Real obstacles to the fiscal stimulus America now needs
On Sunday, the Federal Reserve bowed to the inevitable.
In the face of market turmoil brought on by the rapid spread of the novel coronavirus, the Fed essentially declared a national emergency by slashing the federal-funds rate a full percentage point to 0%-0.25% for the first time since the financial crisis and pledging to buy at least $700 billion of U.S. Treasurys and mortgage-backed securities three days before its next scheduled policy-setting meeting .
Bottom line: Investors don’t think the Fed’s moves are enough. What’s missing is massive fiscal stimulus, which has yet to take place. And there are real obstacles to that — trillion-dollar deficits and intense partisanship that has prevented what used to be slam-dunk bipartisan reforms. Fiscal irresponsibility, toxic politics and a Fed that was too afraid to offend stock investors have combined with the coronavirus, a black swan if there ever was one, to create the current crisis whose resolution right now looks murky.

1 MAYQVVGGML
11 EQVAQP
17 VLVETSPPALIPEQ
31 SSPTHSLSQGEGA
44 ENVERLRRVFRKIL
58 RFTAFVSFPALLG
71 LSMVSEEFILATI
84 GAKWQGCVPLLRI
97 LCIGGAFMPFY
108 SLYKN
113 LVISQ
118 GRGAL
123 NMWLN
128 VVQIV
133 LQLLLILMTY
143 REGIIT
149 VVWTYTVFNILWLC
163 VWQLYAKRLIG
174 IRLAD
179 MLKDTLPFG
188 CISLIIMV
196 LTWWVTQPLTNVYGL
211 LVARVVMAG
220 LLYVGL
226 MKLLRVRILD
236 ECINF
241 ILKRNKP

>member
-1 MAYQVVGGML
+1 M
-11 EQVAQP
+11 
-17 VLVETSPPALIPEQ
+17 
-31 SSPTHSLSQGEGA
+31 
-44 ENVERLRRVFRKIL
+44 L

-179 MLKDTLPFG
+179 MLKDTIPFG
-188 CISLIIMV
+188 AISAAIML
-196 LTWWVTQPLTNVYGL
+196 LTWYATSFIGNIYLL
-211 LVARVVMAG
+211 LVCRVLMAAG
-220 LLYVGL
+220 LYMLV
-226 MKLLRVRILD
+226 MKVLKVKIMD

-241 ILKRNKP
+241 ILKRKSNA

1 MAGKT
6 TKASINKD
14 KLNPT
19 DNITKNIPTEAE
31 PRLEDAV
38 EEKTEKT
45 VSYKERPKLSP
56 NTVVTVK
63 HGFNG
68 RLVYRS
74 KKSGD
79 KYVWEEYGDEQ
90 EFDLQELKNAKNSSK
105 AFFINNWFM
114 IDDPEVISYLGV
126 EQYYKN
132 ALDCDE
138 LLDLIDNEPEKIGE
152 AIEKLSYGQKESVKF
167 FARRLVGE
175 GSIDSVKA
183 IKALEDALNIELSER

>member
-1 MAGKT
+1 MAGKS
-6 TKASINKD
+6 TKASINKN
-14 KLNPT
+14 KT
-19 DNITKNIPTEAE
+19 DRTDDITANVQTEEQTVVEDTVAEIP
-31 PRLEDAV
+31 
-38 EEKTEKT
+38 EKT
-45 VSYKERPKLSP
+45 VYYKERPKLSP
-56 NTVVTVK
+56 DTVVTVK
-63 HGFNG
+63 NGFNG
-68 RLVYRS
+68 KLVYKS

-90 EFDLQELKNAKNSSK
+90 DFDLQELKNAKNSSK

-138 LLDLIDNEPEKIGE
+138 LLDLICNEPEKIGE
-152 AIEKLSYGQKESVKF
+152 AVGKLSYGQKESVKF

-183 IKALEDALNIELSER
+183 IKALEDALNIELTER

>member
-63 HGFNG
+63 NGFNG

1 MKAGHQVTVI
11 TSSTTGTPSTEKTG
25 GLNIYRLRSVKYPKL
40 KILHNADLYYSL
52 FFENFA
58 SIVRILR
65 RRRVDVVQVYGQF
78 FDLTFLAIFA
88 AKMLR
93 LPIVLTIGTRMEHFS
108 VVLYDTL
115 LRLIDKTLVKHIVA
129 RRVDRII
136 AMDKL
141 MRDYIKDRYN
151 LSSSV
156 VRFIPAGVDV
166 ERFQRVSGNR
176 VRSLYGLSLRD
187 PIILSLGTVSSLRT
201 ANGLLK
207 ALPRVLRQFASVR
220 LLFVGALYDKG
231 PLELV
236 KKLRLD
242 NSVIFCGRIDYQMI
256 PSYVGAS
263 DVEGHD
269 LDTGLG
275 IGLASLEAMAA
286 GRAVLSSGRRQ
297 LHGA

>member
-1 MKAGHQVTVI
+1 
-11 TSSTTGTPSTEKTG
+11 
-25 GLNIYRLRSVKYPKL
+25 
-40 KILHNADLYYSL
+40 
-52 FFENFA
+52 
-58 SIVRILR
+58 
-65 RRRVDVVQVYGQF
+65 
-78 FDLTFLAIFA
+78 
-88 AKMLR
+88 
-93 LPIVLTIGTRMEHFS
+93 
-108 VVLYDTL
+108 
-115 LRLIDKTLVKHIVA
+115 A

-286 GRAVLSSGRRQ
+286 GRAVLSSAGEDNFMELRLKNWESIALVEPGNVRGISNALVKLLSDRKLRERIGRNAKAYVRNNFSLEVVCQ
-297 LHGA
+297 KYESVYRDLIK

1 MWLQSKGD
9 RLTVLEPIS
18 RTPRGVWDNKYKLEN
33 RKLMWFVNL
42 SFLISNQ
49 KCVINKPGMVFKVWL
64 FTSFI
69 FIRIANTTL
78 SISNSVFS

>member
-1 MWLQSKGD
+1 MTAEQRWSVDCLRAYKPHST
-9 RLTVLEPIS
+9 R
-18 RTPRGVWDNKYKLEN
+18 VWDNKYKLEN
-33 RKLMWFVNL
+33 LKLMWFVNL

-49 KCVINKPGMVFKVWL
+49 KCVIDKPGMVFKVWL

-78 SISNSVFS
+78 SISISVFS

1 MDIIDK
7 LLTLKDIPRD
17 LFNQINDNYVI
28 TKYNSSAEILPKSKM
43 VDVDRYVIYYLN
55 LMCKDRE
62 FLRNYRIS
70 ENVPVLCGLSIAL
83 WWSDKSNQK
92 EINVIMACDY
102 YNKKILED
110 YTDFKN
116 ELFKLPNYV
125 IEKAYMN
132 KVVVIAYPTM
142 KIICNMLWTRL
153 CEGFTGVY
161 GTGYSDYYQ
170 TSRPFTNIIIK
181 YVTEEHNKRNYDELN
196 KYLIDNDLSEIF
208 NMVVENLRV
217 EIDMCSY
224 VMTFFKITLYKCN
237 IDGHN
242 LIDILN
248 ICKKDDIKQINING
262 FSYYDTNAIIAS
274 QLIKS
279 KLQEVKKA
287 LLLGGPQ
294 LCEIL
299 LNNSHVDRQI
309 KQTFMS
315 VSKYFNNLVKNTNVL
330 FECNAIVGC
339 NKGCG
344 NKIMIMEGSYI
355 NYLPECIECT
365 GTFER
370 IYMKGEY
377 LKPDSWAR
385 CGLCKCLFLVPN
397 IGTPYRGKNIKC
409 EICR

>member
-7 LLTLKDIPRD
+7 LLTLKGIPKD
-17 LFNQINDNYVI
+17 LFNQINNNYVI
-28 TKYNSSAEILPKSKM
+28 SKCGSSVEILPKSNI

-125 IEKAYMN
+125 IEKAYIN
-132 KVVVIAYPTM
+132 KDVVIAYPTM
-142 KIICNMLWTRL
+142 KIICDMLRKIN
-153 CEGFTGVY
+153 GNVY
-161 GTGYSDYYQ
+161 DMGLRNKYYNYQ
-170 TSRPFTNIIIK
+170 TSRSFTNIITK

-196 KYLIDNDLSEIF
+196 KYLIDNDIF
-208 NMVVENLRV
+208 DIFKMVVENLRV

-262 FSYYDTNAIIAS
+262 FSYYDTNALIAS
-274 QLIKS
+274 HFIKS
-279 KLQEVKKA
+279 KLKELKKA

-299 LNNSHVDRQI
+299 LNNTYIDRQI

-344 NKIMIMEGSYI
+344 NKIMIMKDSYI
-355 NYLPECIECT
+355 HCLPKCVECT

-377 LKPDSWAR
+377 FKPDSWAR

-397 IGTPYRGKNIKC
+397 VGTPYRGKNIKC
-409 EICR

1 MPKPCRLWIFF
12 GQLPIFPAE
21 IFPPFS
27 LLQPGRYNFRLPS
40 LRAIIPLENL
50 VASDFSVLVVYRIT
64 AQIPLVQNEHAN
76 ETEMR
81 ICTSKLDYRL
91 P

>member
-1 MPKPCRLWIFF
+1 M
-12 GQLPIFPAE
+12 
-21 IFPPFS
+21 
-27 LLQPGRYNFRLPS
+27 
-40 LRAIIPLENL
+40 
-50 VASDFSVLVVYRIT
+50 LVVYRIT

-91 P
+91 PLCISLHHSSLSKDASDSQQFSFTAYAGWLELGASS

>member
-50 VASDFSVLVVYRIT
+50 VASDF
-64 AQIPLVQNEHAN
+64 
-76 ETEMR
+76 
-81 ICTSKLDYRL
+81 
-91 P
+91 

One crisis after another, plus the persistence of the “Greenspan put,” kept the Fed from raising the federal-funds rate anywhere close to the 5.25% it hit before the financial crisis. It took three years for the FOMC to raise fed funds from 0%-0.25% to a mere 2.25%-2.5%, but only a year to do a round trip back to zero.
Now, as Fed Chairman Jerome Powell pointed out at his press conference, the ball is in the federal government’s court. But its hands may be tied, too. The massive 2017 tax cuts, which primarily helped wealthy taxpayers and big corporations, provided a small, temporary boost to economic growth, but they and the subsequent feeding frenzy of spending increases approved by the Republican Congress have left us with a $1-trillion federal deficit even before the economic effects of the coronavirus epidemic ripple through the economy.